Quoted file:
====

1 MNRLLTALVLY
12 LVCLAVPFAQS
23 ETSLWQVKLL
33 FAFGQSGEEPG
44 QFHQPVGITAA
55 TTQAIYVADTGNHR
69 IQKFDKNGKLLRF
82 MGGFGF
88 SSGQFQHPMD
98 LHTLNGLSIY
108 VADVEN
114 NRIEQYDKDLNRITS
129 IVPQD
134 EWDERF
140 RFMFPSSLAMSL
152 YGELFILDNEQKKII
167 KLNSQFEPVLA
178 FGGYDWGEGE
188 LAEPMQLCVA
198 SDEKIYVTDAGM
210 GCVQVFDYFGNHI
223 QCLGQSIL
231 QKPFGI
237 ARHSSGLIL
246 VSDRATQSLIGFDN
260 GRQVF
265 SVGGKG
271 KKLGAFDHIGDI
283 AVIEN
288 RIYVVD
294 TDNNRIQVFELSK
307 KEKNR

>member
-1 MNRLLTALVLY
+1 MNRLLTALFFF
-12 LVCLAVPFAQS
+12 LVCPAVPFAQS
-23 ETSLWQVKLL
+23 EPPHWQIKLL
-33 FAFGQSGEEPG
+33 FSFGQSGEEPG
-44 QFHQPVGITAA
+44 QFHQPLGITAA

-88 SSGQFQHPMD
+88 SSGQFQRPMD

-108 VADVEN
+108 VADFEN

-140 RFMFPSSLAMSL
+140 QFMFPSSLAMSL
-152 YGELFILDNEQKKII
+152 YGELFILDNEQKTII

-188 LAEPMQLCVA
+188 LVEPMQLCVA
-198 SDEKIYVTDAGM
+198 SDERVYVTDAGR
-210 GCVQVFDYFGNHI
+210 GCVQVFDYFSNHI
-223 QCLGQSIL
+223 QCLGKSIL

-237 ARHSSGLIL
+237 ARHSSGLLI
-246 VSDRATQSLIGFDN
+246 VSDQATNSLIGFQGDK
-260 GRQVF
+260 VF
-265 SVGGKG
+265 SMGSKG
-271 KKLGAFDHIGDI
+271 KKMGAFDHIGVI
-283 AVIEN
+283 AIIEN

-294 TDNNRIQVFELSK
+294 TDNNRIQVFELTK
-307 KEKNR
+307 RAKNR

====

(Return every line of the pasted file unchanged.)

1 MNRLLTALVLY
12 LVCLAVPFAQS
23 ETSLWQVKLL
33 FAFGQSGEEPG
44 QFHQPVGITAA
55 TTQAIYVADTGNHR
69 IQKFDKNGKLLRF
82 MGGFGF
88 SSGQFQHPMD
98 LHTLNGLSIY
108 VADVEN
114 NRIEQYDKDLNRITS
129 IVPQD
134 EWDERF
140 RFMFPSSLAMSL
152 YGELFILDNEQKKII
167 KLNSQFEPVLA
178 FGGYDWGEGE
188 LAEPMQLCVA
198 SDEKIYVTDAGM
210 GCVQVFDYFGNHI
223 QCLGQSIL
231 QKPFGI
237 ARHSSGLIL
246 VSDRATQSLIGFDN
260 GRQVF
265 SVGGKG
271 KKLGAFDHIGDI
283 AVIEN
288 RIYVVD
294 TDNNRIQVFELSK
307 KEKNR

>member
-1 MNRLLTALVLY
+1 MNRLLTALFFF
-12 LVCLAVPFAQS
+12 LVCPAVPFAQS
-23 ETSLWQVKLL
+23 EPPHWQIKLL
-33 FAFGQSGEEPG
+33 FSFGQSGEEPG
-44 QFHQPVGITAA
+44 QFHQPLGITAA

-88 SSGQFQHPMD
+88 SSGQFQRPMD

-108 VADVEN
+108 VADFEN

-140 RFMFPSSLAMSL
+140 QFMFPSSLAMSL
-152 YGELFILDNEQKKII
+152 YGELFILDNEQKTII

-188 LAEPMQLCVA
+188 LVEPMQLCVA
-198 SDEKIYVTDAGM
+198 SDERVYVTDAGR
-210 GCVQVFDYFGNHI
+210 GCVQVFDYFSNHI
-223 QCLGQSIL
+223 QCLGKSIL

-237 ARHSSGLIL
+237 ARHSSGLLI
-246 VSDRATQSLIGFDN
+246 VSDQATNSLIGFQGDK
-260 GRQVF
+260 VF
-265 SVGGKG
+265 SMGSKG
-271 KKLGAFDHIGDI
+271 KKMGAFDHIGVI
-283 AVIEN
+283 AIIEN

-294 TDNNRIQVFELSK
+294 TDNNRIQVFELTK
-307 KEKNR
+307 RAKNR